Feature Article #2 - 1956 C.F. Martin & Co. D-21

Posted on Saturday 10th October 2015

Tony Werneke of Replay Acoustics unlocks the secrets of a 1956 C.F. Martin & Co. D-21


Having talked about the pre-war Martin D-28 in last month's issue, I thought it would be a good moment to featurea dreadnought from the series of guitars that Martin started making in the 1850s and have produced continually ever since: the Style 21 guitar. The feature this month is a first-year-of-issue 1956 Martin D-21.

You don’t find many 21s around so it’s not easy to determine what makes them structurally or sonically different from the 18 or 28 series. It’s kind of the ‘mystery’ group that doesn’t fit in with the average player’s vocabulary of classic martin guitars. Yet, throughout their long history, it has proven to be one of their most successful series, produced since before the civil war in varying models.

Intended to be Martin’s least expensive rosewood series, it remained in that position until the mid-1990s, whereupon martin began production of some style 16 models in rosewood.

What you have with style 21 is, other than the soundboard and neck, a guitar made completely from rosewood. Rims, back, fingerboard and bridge are all rosewood, unlike the 28 series, which uses ebony for its board and bridge. Now, you might say ‘so what?’ but I can say with confidence that the difference is tremendous.

Ebony is considerably more dense than rosewood, so any guitar using it in the positions mentioned will invariably have a much crisper, louder tenor with a very quick response. Together, the two woods saturate the air with huge, complex tones. ‘Big’ is a pretty inclusive word to describe it.

Rosewood on the other hand (and in this instance Brazilian rosewood) is softer and has less density, therefore creating a sound (when used in the positions mentioned) that has a rounded, silkier character with greater warmth and an attractive woody texture.

So what do we have in the D-21 featured in this article? it is basically a hybrid guitar that sonically lies between a mahogany bodied D-18 and a Brazilian rosewood D-28. The body is solid Brazilian rosewood with a solid Honduran mahogany neck that has no volute at the nut. The fingerboard and bridge are solid Brazilian rosewood as well and the top is solid Sitka spruce. The bracing is straight and of sitka spruce. The headstock is veneered Brazilian rosewood and the tuners are Kluson single-line closed backs with nickel-plated buttons. The rims are adorned with faux-tortoise bindings and it also has a beautiful butterscotch colored faux-tortoise pickguard only found in the early to mid-50s era. a checkerboard back-strip completes the appointments. This particular guitar has the most straight-grained tonewoods available with a beautiful, caramel-like color (unlike the dark, ruby colored Brazilian woods found most of the time). it has the small, maple bridge plate and standard X-bracing with a 1 5/8” nut width. The guitar is crack free and in its original state.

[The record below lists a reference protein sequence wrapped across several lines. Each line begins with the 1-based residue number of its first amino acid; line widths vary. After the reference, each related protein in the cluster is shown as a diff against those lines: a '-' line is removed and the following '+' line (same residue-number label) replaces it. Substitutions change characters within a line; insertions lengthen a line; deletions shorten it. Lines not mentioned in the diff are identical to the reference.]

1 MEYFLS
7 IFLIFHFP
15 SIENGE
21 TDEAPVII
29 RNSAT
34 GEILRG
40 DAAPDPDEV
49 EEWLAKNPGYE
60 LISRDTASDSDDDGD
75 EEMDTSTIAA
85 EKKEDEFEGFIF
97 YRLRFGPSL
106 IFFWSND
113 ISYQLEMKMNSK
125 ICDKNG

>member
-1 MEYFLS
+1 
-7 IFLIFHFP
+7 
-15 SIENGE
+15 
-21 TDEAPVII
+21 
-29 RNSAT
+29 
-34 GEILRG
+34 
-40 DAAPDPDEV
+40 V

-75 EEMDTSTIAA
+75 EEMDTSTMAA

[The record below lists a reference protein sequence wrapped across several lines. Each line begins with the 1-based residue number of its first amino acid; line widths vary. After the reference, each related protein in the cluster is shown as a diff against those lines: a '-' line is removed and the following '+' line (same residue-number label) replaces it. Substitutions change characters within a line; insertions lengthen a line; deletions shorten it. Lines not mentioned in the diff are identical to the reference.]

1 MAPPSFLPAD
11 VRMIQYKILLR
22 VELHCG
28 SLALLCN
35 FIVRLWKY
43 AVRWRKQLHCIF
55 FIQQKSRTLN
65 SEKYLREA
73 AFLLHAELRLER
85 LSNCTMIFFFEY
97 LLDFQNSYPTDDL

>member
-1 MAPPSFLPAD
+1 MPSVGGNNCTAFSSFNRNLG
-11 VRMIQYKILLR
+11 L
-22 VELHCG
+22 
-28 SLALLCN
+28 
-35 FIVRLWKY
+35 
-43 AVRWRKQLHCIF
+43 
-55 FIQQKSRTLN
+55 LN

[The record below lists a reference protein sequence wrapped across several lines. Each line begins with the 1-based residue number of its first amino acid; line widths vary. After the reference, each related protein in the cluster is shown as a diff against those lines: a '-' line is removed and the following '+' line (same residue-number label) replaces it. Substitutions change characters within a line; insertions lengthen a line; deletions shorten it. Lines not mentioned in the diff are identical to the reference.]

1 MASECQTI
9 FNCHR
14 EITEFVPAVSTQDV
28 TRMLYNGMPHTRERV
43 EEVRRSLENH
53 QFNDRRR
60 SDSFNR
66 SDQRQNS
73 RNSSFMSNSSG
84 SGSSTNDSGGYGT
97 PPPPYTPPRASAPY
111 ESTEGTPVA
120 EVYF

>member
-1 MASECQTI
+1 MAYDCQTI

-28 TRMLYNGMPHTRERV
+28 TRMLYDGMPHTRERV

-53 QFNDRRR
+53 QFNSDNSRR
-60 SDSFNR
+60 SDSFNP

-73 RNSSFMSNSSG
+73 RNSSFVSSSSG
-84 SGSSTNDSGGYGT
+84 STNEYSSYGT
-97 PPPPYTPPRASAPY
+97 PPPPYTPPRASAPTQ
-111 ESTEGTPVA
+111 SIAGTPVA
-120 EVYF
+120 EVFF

Tonally, the 21 series of guitars tend to have all the volume of a D-28 along with a lingering sustain, complex harmonics and bags of backtone – all characteristics of the Brazilian rosewood body. However – and here is the important thing about the 21 series – the tone and sound of this guitar is absolutely sublime, attributable to the aged Brazilian rosewood fingerboard and bridge.

These appointments blend the warmth and vocal controllability of a great D-18 with the power and willingness of the Brazilian D-28. Tactile and woody with a crisp yet more subtle attack and a presence that isn’t muddy or unclear, the D-21 is more controllable than the big, broody D-28. I have experienced many examples of the 21 series and they are consistent and completely unique from this perspective.

Amazingly, the sustain is as good as an ebony-appointed dreadnought but carries with it the colourful and warm tone of a mahogany-bodied guitar. You will find the rounded voice of great benefit in controlling the ‘vibronics’ normally associated with Brazilian bodied guitars. It is a delight to play with less to dampen and more to just let run on. Because of its hybrid genetics, it is fully capable of filling the air with a beguiling and well- presented sound you can listen to till the cows come home.

If the D-18 is too woody in a mahogany way and the D-28 is too big and uncontrollable, then the martin D-21 – and the entire 21 series of guitars – is something to consider. Their complexity is enlightening and very rewarding.

For details about this guitar click here.

Reproduced with kind permission of Acoustic Magazine

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